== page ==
Dear Tiffany, What Does It Mean to be ‘Korean Enough’?
In pretty much every K-pop group, there is the designated One From America.
November is gimjang month.
In Korea or within the diaspora, families and communities come together to make huge quantities of kimchi, traditionally meant to last a year. A gimjang is usually an all-day affair that starts the night before by quartering heads of napa cabbage and salting and brining them overnight. The next day, everyone comes together to chop or mandolin mu (Korean radish) and scallions and other ingredients, make a slurry of broth and glutinous rice, and help out in other ways.
The gimjang comes to a close with a feast of bossam (boiled pork) eaten with the remaining salted cabbage and radish filling, washed down with makkeolli and laughter. It’s a traditional thing, going back centuries to when the kimchi making was relegated to the working class as the yanbans (elites) did nothing. To incentivize the laborers, the elites would reward them with a whole pig.
Gimjang is one of the most quintessential Korean traditions, given how kimchi is a necessary part of Korean dinner tables, but I only learned that bossam was a part of gimjangs in 2021. Despite having grown up in an immigrant Korean family, there’s just so much I don’t know.
In pretty much every K-pop group, there is the designated One From America. Though in more recent years, these members have diversified—they could be from Australia or New Zealand or Canada, and, nowadays, they might not even be ethnically Korean, like Henry Lau, a Chinese Canadian member of Super Junior-M, a subunit of boy band Super Junior. The point is that they are the English speaker, the supposed foreigner who most often grew up in the diaspora and returned to Korea to pursue stardom.
They all undergo the same transformation to shed their foreignness, their gyopo-ness, and become Korean.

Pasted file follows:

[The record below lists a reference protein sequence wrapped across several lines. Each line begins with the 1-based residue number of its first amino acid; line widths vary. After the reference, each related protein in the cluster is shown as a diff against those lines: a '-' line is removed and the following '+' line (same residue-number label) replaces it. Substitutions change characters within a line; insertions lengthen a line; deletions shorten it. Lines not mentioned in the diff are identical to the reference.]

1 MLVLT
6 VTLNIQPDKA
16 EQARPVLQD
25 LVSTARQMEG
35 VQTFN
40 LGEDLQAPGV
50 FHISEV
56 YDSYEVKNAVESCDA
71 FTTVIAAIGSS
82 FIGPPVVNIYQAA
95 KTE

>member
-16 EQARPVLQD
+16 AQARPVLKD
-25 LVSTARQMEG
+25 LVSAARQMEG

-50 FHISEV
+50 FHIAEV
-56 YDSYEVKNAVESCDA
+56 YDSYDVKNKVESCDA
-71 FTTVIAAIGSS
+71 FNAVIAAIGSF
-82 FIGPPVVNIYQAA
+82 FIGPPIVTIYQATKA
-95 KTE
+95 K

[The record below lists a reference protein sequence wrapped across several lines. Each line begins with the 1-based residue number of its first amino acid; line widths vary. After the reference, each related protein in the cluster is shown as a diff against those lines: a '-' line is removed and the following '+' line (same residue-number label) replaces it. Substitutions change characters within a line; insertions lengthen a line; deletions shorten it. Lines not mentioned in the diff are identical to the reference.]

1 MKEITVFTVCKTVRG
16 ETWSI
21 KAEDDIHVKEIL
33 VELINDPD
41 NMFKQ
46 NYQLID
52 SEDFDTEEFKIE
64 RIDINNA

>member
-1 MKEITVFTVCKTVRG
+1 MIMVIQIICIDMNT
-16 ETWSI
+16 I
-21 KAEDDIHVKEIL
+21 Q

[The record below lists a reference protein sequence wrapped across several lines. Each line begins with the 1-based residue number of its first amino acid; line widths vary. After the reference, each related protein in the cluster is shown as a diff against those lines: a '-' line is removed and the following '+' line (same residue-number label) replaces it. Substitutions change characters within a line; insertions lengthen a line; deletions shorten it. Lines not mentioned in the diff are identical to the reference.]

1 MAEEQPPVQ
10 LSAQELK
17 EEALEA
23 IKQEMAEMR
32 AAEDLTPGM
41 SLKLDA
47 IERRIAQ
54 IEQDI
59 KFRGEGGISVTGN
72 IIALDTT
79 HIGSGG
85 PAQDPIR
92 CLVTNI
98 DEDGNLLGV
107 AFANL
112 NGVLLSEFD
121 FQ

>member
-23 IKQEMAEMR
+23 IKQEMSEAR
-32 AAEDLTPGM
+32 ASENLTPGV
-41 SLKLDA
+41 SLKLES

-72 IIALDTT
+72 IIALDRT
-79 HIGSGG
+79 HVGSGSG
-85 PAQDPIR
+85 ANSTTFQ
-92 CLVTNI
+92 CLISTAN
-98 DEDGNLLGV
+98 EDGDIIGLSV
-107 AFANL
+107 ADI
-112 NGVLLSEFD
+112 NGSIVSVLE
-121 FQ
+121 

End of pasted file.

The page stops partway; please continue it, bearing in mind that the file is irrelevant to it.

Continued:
Despite having grown up in an immigrant Korean family, there’s just so much I don’t know.
Koreans who were born and/or raised outside of Korea are called gyopos, a word that means “nationals” but that has come to have negative connotations. Gyopos straddle two cultures, and we have varying relationships with our Korean heritage. Often, we’re less obsessive about staying pale, we do our makeup with stronger colors and contours (as opposed to Koreans’ preference for the no-makeup makeup look), and we dress differently. So when we visit Korea or stand next to Korean Koreans, we stick out like sore thumbs.
Some Korean Koreans don’t always take kindly to gyopos, assuming us to be foreigners who have assimilated and lost our Koreanness along the way. As I learned when researching this essay, it’s to the point that, sometimes, we’re referred to as “black-haired aliens.” This dislike can be even more marked when we’re women; many of my male friends have been largely obtuse when it comes to this prejudice because they’re heaped with praise and wonder and desirability in Korea when they speak English. It’s okay for male gyopos to exude their foreignness because their English speaking and supposed assimilation are seen as markers of success—an attitude that doesn’t extend to women, who are often looked down upon for not being able to speak Korean or not conforming to Korean beauty standards or simply not being Korean “enough.”
It’s no surprise then that, in female K-pop groups, the One From America doesn’t stand out. By the time she debuts, she has been transformed. Her gyopo-ness has been bleached out of her.
Tiffany was one of two American girls in Girls’ Generation, one of the biggest girl groups in K-pop history. Born in California, she grew up in Diamond Bar, and, at the age of fifteen, she was recruited by SM Entertainment from a music festival in Los Angeles. She moved to Korea on her own, leaving her family behind; trained for two years; and debuted in 2007 as a vocalist of Girls’ Generation.
Her transformation seemed flawless.